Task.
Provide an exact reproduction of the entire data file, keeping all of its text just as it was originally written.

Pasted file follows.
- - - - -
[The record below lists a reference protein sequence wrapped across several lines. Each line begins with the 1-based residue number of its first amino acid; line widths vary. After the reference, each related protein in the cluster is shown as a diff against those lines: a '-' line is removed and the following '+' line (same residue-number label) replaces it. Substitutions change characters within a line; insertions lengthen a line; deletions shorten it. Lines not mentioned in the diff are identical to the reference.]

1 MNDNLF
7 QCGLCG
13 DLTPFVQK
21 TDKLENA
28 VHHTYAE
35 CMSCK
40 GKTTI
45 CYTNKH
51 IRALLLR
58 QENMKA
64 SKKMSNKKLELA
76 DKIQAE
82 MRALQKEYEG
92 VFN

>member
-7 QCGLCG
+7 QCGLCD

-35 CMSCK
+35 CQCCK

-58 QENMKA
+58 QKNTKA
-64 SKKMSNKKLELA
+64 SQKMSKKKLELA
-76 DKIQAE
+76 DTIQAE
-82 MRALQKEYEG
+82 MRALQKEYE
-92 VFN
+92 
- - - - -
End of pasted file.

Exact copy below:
[The record below lists a reference protein sequence wrapped across several lines. Each line begins with the 1-based residue number of its first amino acid; line widths vary. After the reference, each related protein in the cluster is shown as a diff against those lines: a '-' line is removed and the following '+' line (same residue-number label) replaces it. Substitutions change characters within a line; insertions lengthen a line; deletions shorten it. Lines not mentioned in the diff are identical to the reference.]

1 MNDNLF
7 QCGLCG
13 DLTPFVQK
21 TDKLENA
28 VHHTYAE
35 CMSCK
40 GKTTI
45 CYTNKH
51 IRALLLR
58 QENMKA
64 SKKMSNKKLELA
76 DKIQAE
82 MRALQKEYEG
92 VFN

>member
-7 QCGLCG
+7 QCGLCD

-35 CMSCK
+35 CQCCK

-58 QENMKA
+58 QKNTKA
-64 SKKMSNKKLELA
+64 SQKMSKKKLELA
-76 DKIQAE
+76 DTIQAE
-82 MRALQKEYEG
+82 MRALQKEYE
-92 VFN
+92 